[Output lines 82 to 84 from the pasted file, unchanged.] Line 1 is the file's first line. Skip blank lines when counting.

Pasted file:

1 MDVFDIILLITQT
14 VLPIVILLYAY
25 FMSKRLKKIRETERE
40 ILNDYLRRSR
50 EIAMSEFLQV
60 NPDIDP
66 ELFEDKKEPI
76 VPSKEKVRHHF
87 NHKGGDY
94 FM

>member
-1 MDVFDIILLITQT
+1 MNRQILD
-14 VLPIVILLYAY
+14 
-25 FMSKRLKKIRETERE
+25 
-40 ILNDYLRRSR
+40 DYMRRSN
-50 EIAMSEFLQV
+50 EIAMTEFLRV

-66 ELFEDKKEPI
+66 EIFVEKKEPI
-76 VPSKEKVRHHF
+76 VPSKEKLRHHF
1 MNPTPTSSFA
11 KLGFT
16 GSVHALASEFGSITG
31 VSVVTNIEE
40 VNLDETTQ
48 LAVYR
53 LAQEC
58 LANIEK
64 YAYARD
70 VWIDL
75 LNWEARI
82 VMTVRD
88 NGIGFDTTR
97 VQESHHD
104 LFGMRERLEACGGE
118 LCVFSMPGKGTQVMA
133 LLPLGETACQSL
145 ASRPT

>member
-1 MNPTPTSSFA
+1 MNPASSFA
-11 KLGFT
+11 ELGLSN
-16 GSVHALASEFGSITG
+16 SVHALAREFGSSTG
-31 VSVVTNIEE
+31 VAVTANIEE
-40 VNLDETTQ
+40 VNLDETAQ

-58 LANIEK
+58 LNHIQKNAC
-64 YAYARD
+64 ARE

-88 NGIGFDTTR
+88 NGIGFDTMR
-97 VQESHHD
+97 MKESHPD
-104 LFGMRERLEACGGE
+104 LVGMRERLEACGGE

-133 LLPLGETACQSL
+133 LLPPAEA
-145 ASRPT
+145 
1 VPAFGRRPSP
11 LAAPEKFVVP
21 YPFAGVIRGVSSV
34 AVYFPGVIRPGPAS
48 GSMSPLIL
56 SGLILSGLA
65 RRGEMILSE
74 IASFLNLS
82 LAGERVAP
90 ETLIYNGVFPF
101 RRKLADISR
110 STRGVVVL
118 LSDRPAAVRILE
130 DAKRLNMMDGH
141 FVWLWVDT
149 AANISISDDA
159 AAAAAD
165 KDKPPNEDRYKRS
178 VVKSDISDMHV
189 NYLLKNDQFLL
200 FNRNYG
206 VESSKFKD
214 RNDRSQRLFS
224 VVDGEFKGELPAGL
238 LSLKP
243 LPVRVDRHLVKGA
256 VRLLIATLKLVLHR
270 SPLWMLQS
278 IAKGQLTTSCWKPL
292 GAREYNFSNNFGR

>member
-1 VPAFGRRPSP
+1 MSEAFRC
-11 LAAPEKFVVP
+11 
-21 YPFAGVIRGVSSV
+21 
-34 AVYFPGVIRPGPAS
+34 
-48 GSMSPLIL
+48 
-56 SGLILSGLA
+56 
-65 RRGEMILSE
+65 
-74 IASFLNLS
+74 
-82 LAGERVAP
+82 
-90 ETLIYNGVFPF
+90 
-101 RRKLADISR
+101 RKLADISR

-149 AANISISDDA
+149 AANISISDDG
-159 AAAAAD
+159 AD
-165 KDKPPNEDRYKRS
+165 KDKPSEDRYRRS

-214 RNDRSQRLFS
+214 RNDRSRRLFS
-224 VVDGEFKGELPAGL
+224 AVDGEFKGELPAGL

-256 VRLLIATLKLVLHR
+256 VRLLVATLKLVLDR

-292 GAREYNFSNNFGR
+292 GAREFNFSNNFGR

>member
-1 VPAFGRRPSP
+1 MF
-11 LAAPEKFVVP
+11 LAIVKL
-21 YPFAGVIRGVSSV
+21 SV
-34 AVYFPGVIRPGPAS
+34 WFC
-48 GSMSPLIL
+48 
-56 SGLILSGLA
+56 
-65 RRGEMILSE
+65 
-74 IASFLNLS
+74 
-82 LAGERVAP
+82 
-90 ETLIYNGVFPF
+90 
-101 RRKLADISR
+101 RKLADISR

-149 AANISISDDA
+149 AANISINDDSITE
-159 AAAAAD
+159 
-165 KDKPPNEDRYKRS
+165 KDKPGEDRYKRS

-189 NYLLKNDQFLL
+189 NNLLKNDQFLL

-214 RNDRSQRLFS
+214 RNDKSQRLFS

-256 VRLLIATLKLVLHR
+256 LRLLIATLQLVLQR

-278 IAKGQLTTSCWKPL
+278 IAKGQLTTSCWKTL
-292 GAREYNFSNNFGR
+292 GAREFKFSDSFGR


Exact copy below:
130 DAKRLNMMDGH
141 FVWLWVDT
149 AANISISDDA